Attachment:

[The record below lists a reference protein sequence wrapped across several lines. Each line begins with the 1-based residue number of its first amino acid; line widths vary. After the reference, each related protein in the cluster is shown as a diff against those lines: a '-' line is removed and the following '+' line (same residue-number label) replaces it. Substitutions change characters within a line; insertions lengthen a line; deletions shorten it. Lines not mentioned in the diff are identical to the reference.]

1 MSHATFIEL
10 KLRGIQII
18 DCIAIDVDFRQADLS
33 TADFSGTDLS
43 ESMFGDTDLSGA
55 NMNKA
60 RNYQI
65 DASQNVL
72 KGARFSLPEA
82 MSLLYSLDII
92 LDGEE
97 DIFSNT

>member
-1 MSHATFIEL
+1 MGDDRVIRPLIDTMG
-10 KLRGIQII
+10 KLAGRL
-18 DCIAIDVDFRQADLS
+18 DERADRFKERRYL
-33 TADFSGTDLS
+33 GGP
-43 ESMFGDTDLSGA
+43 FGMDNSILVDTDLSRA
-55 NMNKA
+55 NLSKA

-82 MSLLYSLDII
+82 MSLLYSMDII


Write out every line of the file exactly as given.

[The record below lists a reference protein sequence wrapped across several lines. Each line begins with the 1-based residue number of its first amino acid; line widths vary. After the reference, each related protein in the cluster is shown as a diff against those lines: a '-' line is removed and the following '+' line (same residue-number label) replaces it. Substitutions change characters within a line; insertions lengthen a line; deletions shorten it. Lines not mentioned in the diff are identical to the reference.]

1 MSHATFIEL
10 KLRGIQII
18 DCIAIDVDFRQADLS
33 TADFSGTDLS
43 ESMFGDTDLSGA
55 NMNKA
60 RNYQI
65 DASQNVL
72 KGARFSLPEA
82 MSLLYSLDII
92 LDGEE
97 DIFSNT

>member
-1 MSHATFIEL
+1 MGDDRVIRPLIDTMG
-10 KLRGIQII
+10 KLAGRL
-18 DCIAIDVDFRQADLS
+18 DERADRFKERRYL
-33 TADFSGTDLS
+33 GGP
-43 ESMFGDTDLSGA
+43 FGMDNSILVDTDLSRA
-55 NMNKA
+55 NLSKA

-82 MSLLYSLDII
+82 MSLLYSMDII